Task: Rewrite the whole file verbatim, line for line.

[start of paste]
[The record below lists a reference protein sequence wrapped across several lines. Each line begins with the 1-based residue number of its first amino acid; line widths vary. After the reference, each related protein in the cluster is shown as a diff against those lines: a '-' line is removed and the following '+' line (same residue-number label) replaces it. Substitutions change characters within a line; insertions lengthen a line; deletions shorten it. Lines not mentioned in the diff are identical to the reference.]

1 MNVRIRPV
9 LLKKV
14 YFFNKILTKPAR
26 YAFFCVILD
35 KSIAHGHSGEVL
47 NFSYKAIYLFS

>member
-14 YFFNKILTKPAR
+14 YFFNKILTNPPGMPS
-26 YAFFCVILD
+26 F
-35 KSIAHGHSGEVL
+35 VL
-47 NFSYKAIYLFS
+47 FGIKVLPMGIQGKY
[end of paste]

[The record below lists a reference protein sequence wrapped across several lines. Each line begins with the 1-based residue number of its first amino acid; line widths vary. After the reference, each related protein in the cluster is shown as a diff against those lines: a '-' line is removed and the following '+' line (same residue-number label) replaces it. Substitutions change characters within a line; insertions lengthen a line; deletions shorten it. Lines not mentioned in the diff are identical to the reference.]

1 MNVRIRPV
9 LLKKV
14 YFFNKILTKPAR
26 YAFFCVILD
35 KSIAHGHSGEVL
47 NFSYKAIYLFS

>member
-14 YFFNKILTKPAR
+14 YFFNKILTNPPGMPS
-26 YAFFCVILD
+26 F
-35 KSIAHGHSGEVL
+35 VL
-47 NFSYKAIYLFS
+47 FGIKVLPMGIQGKY